Unlocking radiation-free quantum technology with graphene

“Heavy fermions” are an appealing theoretical way to produce quantum entangled phenomena, but until recently have been observed mostly in radioactive compounds. A new paper has shown it is possible to make heavy fermions in subtly modified graphene, which is much cheaper and safer
Scehmatic of a heavy fermion on graphene
Schematic of how heavy fermions form in twisted graphene sheets (credit Jose Lado, Aalto University)

Rare-earth compounds have fascinated researchers for decades due to the unique quantum properties they display, which have so far remained totally out of reach of everyday compounds. One of the most remarkable and exotic properties of those materials is the emergence of exotic superconducting states, and particularly the superconducting states required to build future topological quantum computers. While these specific rare-earth compounds, known as heavy fermion superconductors, have been known for decades, making usable quantum technologies out of them has remained a critically open challenge. This is because these materials contain radioactive elements, such as uranium and plutonium, rendering them of limited use in real-world quantum technologies.

New research has now revealed an alternative pathway to engineer the fundamental phenomena of these rare-earth compounds solely with graphene, which has none of the safety problems of traditional rare-earth compounds. The exciting result in the new paper shows how a quantum state known as a “heavy fermion” can be produced by combining three twisted graphene layers. A heavy fermion is a particle – in this case an electron – that behaves like it has a lot more mass than it actually does. The reason it behaves this way stems from unique quantum many-body effects that were mostly only observed in rare-earth compounds until now. This heavy fermion behavior is known to be the driving force of the phenomena required to use these materials for topological quantum computing. This new result demonstrates a new, non-radioactive way of achieving this effect using only carbon, opening up a pathway for sustainably exploiting heavy fermion physics in quantum technologies.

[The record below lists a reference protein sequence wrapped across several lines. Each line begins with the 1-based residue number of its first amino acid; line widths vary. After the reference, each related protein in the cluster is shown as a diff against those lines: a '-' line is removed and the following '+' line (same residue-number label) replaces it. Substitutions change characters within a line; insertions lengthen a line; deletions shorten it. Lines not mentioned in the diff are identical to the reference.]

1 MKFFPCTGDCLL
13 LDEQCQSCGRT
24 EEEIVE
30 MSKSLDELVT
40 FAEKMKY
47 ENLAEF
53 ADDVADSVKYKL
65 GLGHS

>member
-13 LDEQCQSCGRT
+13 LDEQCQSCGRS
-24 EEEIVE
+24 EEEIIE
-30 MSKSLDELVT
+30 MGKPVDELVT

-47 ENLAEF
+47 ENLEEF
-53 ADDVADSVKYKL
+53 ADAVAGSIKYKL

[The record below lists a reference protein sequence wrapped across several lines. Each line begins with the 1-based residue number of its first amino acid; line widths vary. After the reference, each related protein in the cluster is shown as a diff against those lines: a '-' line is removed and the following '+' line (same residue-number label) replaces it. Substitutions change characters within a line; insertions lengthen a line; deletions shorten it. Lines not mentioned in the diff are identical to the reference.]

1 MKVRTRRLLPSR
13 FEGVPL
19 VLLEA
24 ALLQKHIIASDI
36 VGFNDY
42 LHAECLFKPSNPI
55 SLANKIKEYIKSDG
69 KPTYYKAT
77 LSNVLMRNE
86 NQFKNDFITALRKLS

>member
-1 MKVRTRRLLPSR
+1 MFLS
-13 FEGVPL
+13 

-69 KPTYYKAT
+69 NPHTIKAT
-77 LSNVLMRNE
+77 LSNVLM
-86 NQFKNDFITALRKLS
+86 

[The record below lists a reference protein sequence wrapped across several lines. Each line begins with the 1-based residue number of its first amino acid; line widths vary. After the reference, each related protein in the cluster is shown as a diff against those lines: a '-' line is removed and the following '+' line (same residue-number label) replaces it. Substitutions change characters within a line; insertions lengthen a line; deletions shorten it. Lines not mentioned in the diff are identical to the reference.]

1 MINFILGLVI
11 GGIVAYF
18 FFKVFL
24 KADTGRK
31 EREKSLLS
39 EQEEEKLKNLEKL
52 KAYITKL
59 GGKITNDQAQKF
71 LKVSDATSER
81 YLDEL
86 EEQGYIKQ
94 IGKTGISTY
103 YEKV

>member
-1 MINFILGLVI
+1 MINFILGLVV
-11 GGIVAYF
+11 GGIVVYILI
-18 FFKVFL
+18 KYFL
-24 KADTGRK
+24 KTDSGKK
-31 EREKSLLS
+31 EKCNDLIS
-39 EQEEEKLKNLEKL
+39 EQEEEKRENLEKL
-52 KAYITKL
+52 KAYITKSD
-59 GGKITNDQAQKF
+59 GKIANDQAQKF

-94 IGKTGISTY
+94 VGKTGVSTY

In the paper authored by Aline Ramires, (Paul Scherrer Institute, Switzerland) and Jose Lado (Aalto University), the researchers show how it is possible to create heavy fermions with cheap, non-radioactive materials. To do this, they used graphene, which is a one-atom thick layer of carbon. Despite being chemically identical to the material that is used in regular pencils, the sub-nanometre thickness of graphene means that it has unexpectedly unique electrical properties. By layering the thin sheets of carbon on top of one another in a specific pattern, where each sheet is rotated in relation to the other, the researchers can create the quantum properties effect that results in the electrons in the graphene behaving like heavy fermions. 

“Until now, practical applications of heavy fermion superconductors for topological quantum computing has not been pursued much, partially because it required compounds containing uranium and plutonium, far from ideal for applications due to their radioactive nature”, says Professor Lado, “In this work we show that one can aim to realize the exactly very same physics just with graphene. While in this work we only show the emergence of heavy fermion behavior, addressing the emergence of topological superconductivity is a natural next step, which could potentially have a groundbreaking impact for topological quantum computing.”

Topological superconductivity is a topic of critical interest for quantum technologies, also tackled by alternative strategies in other papers from Aalto University Department of Applied Physics, including a previous paper by Professor Lado. “These results potentially provide a carbon-based platform for exploitation of heavy fermion phenomena in quantum technologies, without requiring rare-earth elements”, concludes Professor Lado.

The paper, ‘Emulating Heavy Fermions in Twisted Trilayer Graphene’ is published in the journal Physical Review Letters


Jose Lado

Jose Lado

Assistant Professor
T304 Dept. Applied Physics
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